The process for building out the album’s sound world is mirrored in the pieces themselves. Mahood instilled his relaxed pace into the pieces which flower into moments of joyful surprise and release. The feel of each piece is effortless, but maintains subtle tension that Mahood masterfully compounds with repetition until washes of elation take hold. The cadence of album opener “The Inward Reflection” dissolves into a crest of roiling wails. A forest of percussive rustles, folk-driven 12-string, meandering bass and billowing wisps of flute grows dense and murky before opening out into a welcoming meadow on “Dream Cascade.” Oozing guitar textures on “The Everflowing Stream” sift and smolder as a steady pulse carries the drift deeper into the unknown. “Hidden Path” wades through primordial synthesizers and Ash Dybvig’s trickling flute, driven by longtime collaborator Dustin Dybvig’s hip-hop inspired drums. Whether playing with an ensemble in the same room or layering his own overdubs, Mahood harnesses improvisation to revel in curiosity and connection.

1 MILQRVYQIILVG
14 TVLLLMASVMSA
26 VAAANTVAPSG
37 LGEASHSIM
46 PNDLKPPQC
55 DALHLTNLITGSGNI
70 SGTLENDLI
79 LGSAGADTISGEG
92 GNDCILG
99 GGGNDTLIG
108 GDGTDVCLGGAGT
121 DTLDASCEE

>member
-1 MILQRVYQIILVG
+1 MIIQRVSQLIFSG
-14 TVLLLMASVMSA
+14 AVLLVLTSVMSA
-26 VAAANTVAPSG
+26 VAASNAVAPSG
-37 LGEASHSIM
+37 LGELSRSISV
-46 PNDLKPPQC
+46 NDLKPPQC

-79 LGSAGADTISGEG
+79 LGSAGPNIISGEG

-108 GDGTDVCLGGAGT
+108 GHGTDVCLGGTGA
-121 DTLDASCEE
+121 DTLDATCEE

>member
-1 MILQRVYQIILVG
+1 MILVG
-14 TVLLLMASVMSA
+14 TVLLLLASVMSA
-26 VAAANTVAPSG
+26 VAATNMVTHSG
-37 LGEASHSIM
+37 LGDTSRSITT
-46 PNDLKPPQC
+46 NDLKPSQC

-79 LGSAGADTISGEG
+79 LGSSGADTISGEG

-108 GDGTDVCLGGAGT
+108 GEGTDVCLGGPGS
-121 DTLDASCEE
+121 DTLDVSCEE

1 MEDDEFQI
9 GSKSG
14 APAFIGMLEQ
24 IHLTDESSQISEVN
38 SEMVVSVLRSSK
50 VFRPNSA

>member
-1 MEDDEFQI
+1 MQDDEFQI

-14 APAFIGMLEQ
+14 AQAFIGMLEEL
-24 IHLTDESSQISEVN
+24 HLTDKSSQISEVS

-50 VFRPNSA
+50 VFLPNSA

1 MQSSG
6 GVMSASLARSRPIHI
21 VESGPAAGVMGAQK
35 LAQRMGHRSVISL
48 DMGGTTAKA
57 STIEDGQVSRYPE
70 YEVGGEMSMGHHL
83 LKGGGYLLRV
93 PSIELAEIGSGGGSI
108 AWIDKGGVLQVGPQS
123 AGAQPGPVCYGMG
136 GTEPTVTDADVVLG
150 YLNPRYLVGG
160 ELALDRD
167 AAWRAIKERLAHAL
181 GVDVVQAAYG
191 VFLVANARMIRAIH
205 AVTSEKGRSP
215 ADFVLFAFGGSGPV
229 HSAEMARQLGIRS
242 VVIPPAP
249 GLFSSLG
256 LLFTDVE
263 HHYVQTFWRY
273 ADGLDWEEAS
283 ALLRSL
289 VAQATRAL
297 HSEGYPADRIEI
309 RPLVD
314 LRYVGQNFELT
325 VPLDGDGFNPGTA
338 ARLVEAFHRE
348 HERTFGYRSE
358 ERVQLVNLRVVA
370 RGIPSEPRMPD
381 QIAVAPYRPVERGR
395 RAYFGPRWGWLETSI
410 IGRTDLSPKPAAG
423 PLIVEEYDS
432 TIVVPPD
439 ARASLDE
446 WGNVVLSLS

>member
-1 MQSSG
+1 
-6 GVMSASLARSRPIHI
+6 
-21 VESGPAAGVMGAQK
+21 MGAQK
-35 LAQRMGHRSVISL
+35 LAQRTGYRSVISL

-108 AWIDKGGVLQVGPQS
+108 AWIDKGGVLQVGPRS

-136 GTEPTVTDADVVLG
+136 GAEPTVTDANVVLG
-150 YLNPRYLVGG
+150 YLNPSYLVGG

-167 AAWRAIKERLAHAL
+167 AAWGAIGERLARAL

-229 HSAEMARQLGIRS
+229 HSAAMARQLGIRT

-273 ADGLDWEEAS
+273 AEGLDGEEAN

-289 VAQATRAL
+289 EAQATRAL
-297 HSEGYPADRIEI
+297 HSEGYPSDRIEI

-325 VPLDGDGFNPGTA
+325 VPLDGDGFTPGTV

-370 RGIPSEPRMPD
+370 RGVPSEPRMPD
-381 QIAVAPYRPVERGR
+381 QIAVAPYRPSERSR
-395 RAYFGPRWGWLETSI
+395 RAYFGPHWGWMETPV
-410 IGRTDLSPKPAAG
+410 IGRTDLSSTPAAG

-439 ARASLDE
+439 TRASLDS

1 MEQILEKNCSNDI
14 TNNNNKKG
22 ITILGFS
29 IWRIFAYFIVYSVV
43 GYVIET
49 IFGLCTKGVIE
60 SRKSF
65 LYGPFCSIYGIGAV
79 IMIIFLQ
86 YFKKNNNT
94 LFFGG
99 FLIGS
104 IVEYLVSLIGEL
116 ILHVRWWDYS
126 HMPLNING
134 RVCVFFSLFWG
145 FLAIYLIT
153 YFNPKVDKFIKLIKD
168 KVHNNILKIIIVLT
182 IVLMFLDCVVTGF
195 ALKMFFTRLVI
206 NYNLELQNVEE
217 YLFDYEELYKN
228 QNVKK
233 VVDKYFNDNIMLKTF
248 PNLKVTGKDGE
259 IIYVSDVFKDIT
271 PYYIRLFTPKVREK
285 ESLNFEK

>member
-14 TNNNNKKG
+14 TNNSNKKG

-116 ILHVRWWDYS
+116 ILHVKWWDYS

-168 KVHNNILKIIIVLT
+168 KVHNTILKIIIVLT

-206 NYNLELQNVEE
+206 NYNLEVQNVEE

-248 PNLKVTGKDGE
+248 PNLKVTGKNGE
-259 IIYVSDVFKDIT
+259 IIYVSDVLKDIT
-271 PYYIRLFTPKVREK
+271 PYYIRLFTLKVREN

Hidden Path is an expedition into the unknowable. Mahood’s lush compositions guide one from dreamy verdence to pensive ragas with the jubilence of walking a new path for the first time. The searching pieces are layered with a sense of mystery that reveals new details on each trek through their winding routes. Plankton Wat’s Hidden Path embodies the bliss in remaining inquisitive about worlds both exterior and interior to divine unearthed wonders.

Thrill Jockey

Quinquis "SIEM (Rough Trade Publishing)"

“I went back to my roots,” says Émilie Tiersen (née Quinquis). “And I realised how much Breton culture was a part of me.”